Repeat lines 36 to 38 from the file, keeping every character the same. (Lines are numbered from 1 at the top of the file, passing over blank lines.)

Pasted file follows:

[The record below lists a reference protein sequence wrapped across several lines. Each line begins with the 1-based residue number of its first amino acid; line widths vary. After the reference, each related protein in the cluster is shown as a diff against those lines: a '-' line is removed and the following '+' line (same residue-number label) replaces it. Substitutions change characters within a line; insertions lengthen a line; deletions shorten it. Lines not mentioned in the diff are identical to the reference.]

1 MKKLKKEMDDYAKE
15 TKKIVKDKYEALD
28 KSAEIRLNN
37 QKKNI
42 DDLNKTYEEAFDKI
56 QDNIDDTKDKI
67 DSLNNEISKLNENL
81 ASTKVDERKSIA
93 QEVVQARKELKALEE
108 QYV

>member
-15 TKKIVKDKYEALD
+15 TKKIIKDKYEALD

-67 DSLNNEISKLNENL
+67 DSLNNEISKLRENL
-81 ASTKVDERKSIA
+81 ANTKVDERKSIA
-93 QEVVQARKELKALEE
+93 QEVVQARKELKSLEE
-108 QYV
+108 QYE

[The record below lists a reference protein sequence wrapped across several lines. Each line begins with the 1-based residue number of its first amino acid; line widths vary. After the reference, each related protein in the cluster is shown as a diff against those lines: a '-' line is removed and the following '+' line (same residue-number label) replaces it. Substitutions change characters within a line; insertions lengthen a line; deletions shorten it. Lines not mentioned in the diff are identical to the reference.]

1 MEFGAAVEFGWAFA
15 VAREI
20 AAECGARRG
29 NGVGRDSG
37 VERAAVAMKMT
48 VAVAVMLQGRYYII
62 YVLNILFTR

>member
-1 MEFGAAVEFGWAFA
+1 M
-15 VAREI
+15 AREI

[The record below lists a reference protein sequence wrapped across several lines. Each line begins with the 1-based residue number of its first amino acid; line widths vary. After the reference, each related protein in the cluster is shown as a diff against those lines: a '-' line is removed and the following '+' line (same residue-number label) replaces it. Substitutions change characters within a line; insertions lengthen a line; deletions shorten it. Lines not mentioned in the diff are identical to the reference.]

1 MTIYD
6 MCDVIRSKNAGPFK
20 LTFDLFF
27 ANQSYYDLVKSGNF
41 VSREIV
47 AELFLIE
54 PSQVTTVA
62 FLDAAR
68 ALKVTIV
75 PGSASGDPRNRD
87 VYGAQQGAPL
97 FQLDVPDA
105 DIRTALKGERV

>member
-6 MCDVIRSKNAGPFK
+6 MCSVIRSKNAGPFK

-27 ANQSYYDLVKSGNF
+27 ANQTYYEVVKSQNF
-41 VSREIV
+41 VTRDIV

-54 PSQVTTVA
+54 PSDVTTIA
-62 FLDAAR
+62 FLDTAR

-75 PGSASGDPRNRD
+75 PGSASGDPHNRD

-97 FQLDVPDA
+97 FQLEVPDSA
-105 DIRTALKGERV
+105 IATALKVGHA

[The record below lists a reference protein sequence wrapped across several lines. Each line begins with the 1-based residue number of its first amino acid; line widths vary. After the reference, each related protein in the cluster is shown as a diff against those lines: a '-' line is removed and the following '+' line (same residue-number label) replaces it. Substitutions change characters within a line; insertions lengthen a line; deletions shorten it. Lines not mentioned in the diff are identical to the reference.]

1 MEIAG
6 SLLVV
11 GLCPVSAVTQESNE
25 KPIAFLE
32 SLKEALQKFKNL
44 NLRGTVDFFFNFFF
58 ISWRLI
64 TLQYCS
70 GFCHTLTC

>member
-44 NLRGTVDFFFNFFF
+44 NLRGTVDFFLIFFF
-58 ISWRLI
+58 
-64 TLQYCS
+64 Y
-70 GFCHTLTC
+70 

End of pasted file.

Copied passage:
[The record below lists a reference protein sequence wrapped across several lines. Each line begins with the 1-based residue number of its first amino acid; line widths vary. After the reference, each related protein in the cluster is shown as a diff against those lines: a '-' line is removed and the following '+' line (same residue-number label) replaces it. Substitutions change characters within a line; insertions lengthen a line; deletions shorten it. Lines not mentioned in the diff are identical to the reference.]

1 MTIYD
6 MCDVIRSKNAGPFK